Seth Green, whose multiple debilitating conditions prevented him from living a "normal" life, finally found a solution.
The 23-year-old says in the video above that medical cannabis has helped mitigate the panic attacks, depression and anxiety he experiences due to cerebral palsy, a congenital disorder that affects his muscle and cognitive functioning. Medicinal marijuana has also helped him cope with multiple sclerosis, an autoimmune disease that affects the central nervous system. Green, who is both a patient and an activist, also suffers from scoliosis and seizures.
"I want to be a normal man in society -- or close to it," Green, who lives in Tennessee, says in the video. "I don't want to draw an SSI check each month and live broke. I want to get out and be productive and either help people or, if that is not my choosing, work for a living. I don't want to just sit home."
Green has become an advocate for medicinal marijuana, sharing the story of his struggles through the nonprofit Healthy Hopes, which helps patients legally obtain medical cannabis. Green's ailments are listed as qualifying medical conditions in most states' medical marijuana regulations.
The outspoken activist has held a rally to support Tennessee's 2014 Herbal Bill, which attracted more than 300 people. He also testified at the state Capitol in Nashville on the same bill in front of the House Health Committee. And he says he doesn't plan to stop there.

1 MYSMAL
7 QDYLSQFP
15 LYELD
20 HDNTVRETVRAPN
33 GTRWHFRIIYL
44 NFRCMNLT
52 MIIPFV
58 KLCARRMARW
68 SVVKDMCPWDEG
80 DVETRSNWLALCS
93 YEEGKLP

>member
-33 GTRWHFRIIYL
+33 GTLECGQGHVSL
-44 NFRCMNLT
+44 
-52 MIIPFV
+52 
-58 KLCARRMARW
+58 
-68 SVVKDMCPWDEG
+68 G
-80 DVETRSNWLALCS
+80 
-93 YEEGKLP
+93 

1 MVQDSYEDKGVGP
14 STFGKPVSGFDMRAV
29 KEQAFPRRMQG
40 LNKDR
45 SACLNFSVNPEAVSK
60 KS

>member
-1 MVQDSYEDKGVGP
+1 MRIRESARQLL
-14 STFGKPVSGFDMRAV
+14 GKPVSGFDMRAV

In an email to The Huffington Post, Green said that after he moves to a state such as California, where medical marijuana is legal, he plans to run for a state representative position. Ultimately, he said he hopes to curb government regulation and special interest groups that back major pharmaceutical companies, which he believes offer poor long-term solutions such as pain pills.
Recent research from the American Academy of Neurology indicates that medical marijuana does ease muscle spasms and pain in patients who have multiple sclerosis. The National Multiple Sclerosis Society supports legal use of medical marijuana, but says that more research is needed on the benefits and side effects.
The legalization of medical marijuana does not draw support everywhere. Some opposed to usage worry about the effect it will have as a gateway drug, the risk of people driving under the influence and a lack of thorough scientific research on cannabis as medicine, the New York Times pointed out.
Medical marijuana use is currently legal in 22 states and the District of Columbia.
For Green, the proof of medical marijuana's effectiveness is clear day by day, he says. As an activist who wants others to feel relief from their medical conditions just as he has, he wants to make one thing clear:
"I'm not a drug user -- I want to be a normal man in society."
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